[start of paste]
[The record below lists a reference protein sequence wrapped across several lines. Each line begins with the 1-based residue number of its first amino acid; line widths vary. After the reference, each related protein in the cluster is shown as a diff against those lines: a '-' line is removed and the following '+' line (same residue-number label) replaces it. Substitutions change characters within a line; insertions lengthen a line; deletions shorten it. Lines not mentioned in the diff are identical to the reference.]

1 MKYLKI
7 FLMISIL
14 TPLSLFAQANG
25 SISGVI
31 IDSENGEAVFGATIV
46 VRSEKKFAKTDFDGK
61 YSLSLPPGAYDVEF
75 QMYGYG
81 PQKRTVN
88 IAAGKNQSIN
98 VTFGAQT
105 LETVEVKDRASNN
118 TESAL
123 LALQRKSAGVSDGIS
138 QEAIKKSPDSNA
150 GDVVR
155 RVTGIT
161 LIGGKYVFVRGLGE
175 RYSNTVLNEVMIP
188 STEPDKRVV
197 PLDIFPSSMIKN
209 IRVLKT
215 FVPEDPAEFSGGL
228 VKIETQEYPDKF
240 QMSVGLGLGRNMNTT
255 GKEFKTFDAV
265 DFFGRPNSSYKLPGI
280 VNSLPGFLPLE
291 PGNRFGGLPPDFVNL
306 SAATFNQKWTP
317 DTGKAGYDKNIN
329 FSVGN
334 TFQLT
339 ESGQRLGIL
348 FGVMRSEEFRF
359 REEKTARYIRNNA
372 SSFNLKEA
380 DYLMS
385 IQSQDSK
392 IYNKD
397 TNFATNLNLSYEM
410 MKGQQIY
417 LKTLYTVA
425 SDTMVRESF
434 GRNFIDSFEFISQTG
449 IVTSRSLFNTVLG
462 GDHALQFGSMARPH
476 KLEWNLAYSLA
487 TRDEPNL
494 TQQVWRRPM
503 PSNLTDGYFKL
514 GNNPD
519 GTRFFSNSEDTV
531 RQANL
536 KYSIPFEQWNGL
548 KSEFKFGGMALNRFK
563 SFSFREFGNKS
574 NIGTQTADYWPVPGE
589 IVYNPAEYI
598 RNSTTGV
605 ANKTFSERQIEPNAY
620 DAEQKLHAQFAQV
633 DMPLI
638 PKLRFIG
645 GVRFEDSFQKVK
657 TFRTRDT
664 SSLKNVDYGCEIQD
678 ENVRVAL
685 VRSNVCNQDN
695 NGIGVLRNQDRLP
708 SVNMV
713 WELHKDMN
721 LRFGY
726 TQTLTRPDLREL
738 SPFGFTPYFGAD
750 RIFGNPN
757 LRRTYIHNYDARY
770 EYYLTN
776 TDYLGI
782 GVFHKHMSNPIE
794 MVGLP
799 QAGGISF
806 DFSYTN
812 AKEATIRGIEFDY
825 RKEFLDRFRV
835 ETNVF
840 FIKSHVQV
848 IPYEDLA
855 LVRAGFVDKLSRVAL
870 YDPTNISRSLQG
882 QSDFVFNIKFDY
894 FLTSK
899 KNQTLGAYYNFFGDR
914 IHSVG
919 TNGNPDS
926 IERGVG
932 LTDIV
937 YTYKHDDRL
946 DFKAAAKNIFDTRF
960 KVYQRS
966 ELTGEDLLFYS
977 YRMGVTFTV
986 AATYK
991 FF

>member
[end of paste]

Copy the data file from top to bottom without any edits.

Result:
[The record below lists a reference protein sequence wrapped across several lines. Each line begins with the 1-based residue number of its first amino acid; line widths vary. After the reference, each related protein in the cluster is shown as a diff against those lines: a '-' line is removed and the following '+' line (same residue-number label) replaces it. Substitutions change characters within a line; insertions lengthen a line; deletions shorten it. Lines not mentioned in the diff are identical to the reference.]

1 MKYLKI
7 FLMISIL
14 TPLSLFAQANG
25 SISGVI
31 IDSENGEAVFGATIV
46 VRSEKKFAKTDFDGK
61 YSLSLPPGAYDVEF
75 QMYGYG
81 PQKRTVN
88 IAAGKNQSIN
98 VTFGAQT
105 LETVEVKDRASNN
118 TESAL
123 LALQRKSAGVSDGIS
138 QEAIKKSPDSNA
150 GDVVR
155 RVTGIT
161 LIGGKYVFVRGLGE
175 RYSNTVLNEVMIP
188 STEPDKRVV
197 PLDIFPSSMIKN
209 IRVLKT
215 FVPEDPAEFSGGL
228 VKIETQEYPDKF
240 QMSVGLGLGRNMNTT
255 GKEFKTFDAV
265 DFFGRPNSSYKLPGI
280 VNSLPGFLPLE
291 PGNRFGGLPPDFVNL
306 SAATFNQKWTP
317 DTGKAGYDKNIN
329 FSVGN
334 TFQLT
339 ESGQRLGIL
348 FGVMRSEEFRF
359 REEKTARYIRNNA
372 SSFNLKEA
380 DYLMS
385 IQSQDSK
392 IYNKD
397 TNFATNLNLSYEM
410 MKGQQIY
417 LKTLYTVA
425 SDTMVRESF
434 GRNFIDSFEFISQTG
449 IVTSRSLFNTVLG
462 GDHALQFGSMARPH
476 KLEWNLAYSLA
487 TRDEPNL
494 TQQVWRRPM
503 PSNLTDGYFKL
514 GNNPD
519 GTRFFSNSEDTV
531 RQANL
536 KYSIPFEQWNGL
548 KSEFKFGGMALNRFK
563 SFSFREFGNKS
574 NIGTQTADYWPVPGE
589 IVYNPAEYI
598 RNSTTGV
605 ANKTFSERQIEPNAY
620 DAEQKLHAQFAQV
633 DMPLI
638 PKLRFIG
645 GVRFEDSFQKVK
657 TFRTRDT
664 SSLKNVDYGCEIQD
678 ENVRVAL
685 VRSNVCNQDN
695 NGIGVLRNQDRLP
708 SVNMV
713 WELHKDMN
721 LRFGY
726 TQTLTRPDLREL
738 SPFGFTPYFGAD
750 RIFGNPN
757 LRRTYIHNYDARY
770 EYYLTN
776 TDYLGI
782 GVFHKHMSNPIE
794 MVGLP
799 QAGGISF
806 DFSYTN
812 AKEATIRGIEFDY
825 RKEFLDRFRV
835 ETNVF
840 FIKSHVQV
848 IPYEDLA
855 LVRAGFVDKLSRVAL
870 YDPTNISRSLQG
882 QSDFVFNIKFDY
894 FLTSK
899 KNQTLGAYYNFFGDR
914 IHSVG
919 TNGNPDS
926 IERGVG
932 LTDIV
937 YTYKHDDRL
946 DFKAAAKNIFDTRF
960 KVYQRS
966 ELTGEDLLFYS
977 YRMGVTFTV
986 AATYK
991 FF

>member